UK

The Chief Scientific Adviser to the UK government advised his Prime Minister and Parliament to consider using a blockchain-based digital currency.[57]

The chief economist of Bank of England, the central bank of the United Kingdom, proposed abolition of paper currency. The Bank has also taken an interest in bitcoin.[46][58] In 2016 it has embarked on a multi-year research programme to explore the implications of a central bank issued digital currency.[38] The Bank of England has produced several research papers on the topic. One suggests that the economic benefits of issuing a digital currency on a distributed ledger could add as much as 3 percent to a country's economic output.[46] The Bank said that it wanted the next version of the bank’s basic software infrastructure to be compatible with distributed ledgers.[46]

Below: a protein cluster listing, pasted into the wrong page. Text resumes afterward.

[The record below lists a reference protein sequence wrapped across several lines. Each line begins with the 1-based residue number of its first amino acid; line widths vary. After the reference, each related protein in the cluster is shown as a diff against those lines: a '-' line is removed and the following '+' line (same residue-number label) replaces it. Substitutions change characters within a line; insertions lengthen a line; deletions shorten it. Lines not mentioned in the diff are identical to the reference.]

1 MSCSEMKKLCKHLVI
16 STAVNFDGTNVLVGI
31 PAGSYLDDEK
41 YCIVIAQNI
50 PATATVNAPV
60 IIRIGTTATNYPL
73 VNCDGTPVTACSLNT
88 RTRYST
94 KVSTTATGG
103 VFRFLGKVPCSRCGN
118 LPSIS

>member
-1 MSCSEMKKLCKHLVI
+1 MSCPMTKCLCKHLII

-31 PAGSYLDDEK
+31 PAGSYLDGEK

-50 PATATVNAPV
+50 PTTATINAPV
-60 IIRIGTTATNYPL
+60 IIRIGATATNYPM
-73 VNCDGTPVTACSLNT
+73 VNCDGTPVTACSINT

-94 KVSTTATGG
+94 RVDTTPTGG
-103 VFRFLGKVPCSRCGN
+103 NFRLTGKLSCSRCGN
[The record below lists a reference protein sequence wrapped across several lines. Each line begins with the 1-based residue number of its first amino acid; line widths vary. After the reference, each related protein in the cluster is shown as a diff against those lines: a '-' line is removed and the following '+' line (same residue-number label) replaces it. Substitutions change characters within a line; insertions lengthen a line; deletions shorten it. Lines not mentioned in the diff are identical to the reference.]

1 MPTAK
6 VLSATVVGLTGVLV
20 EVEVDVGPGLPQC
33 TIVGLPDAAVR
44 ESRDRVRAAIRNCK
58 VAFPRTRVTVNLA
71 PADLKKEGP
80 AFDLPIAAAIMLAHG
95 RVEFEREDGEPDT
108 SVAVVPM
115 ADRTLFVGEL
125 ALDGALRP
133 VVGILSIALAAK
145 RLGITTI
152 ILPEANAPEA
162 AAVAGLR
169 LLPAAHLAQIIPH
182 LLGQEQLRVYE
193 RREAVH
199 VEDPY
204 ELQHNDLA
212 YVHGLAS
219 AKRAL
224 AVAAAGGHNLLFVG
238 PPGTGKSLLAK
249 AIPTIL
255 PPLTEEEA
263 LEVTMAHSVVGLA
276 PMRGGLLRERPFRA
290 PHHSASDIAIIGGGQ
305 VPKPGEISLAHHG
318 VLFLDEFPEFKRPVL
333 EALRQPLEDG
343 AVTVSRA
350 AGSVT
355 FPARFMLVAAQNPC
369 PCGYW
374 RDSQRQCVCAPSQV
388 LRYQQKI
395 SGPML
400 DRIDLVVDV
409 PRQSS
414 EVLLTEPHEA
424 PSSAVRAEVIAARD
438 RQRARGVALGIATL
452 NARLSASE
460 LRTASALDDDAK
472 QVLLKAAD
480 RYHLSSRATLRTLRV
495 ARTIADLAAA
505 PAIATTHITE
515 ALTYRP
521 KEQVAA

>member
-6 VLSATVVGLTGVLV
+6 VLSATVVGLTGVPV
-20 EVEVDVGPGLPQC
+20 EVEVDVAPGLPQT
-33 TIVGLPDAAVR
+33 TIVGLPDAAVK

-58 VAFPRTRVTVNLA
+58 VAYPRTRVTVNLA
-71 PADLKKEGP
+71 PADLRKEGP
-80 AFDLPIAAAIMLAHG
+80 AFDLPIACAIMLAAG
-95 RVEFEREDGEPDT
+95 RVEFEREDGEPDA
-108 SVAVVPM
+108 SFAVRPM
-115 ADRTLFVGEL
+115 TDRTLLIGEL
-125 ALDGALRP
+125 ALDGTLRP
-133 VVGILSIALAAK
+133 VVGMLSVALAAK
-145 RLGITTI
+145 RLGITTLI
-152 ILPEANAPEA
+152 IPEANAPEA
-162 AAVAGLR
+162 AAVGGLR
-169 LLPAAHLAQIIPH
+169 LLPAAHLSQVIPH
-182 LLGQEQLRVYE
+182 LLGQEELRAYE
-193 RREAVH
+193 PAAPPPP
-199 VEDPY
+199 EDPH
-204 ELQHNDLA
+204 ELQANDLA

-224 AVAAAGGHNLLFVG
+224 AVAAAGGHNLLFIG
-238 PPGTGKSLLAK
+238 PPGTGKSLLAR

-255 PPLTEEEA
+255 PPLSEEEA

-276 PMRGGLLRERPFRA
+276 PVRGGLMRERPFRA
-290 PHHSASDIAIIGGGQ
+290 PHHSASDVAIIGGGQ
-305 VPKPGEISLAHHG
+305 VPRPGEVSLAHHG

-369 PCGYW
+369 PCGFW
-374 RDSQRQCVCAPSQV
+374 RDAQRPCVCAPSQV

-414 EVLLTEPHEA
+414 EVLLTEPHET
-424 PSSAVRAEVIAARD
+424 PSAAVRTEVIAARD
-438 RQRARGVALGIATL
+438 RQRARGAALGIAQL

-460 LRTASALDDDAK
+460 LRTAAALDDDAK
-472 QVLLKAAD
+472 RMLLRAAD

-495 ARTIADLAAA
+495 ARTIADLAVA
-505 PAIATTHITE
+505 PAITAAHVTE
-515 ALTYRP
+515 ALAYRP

Adoption by financial actors

Government attitude dictates the tendency among established heavy financial actors that both are risk-averse and conservative. None of these offered services around cryptocurrencies and much of the criticism came from them.

"The first mover among these has been Fidelity Investments, Boston based Fidelity Digital Assets LLC will provide enterprise-grade custody solutions, a cryptocurrency trading execution platform and institutional advising services 24 hours a day, seven days a week designed to align with blockchain's always-on trading cycle".[59] It will work with Bitcoin and Ethereum with general availability scheduled for 2019.

Hard vs. soft digital currencies

Hard electronic currency does not have the ability to be disputed or reversed when used. It is nearly impossible to reverse a transaction, justified or not. It is very similar to cash.